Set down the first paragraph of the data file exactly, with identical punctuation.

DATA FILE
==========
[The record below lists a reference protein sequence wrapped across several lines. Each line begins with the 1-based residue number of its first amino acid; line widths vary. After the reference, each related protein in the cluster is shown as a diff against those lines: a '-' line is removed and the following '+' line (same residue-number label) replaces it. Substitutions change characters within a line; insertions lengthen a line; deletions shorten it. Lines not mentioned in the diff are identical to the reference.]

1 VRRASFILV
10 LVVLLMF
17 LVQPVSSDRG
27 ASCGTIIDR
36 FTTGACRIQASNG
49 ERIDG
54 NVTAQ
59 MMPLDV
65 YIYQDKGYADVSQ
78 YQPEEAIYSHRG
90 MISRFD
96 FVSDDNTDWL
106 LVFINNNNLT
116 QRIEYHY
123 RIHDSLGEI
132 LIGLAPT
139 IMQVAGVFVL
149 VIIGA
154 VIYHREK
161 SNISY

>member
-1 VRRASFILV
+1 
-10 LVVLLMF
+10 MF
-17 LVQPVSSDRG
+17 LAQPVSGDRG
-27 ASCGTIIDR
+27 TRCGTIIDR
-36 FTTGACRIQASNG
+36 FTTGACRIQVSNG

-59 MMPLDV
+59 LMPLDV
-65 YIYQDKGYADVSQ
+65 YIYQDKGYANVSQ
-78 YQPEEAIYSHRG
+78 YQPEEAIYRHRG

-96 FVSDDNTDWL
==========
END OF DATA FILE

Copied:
[The record below lists a reference protein sequence wrapped across several lines. Each line begins with the 1-based residue number of its first amino acid; line widths vary. After the reference, each related protein in the cluster is shown as a diff against those lines: a '-' line is removed and the following '+' line (same residue-number label) replaces it. Substitutions change characters within a line; insertions lengthen a line; deletions shorten it. Lines not mentioned in the diff are identical to the reference.]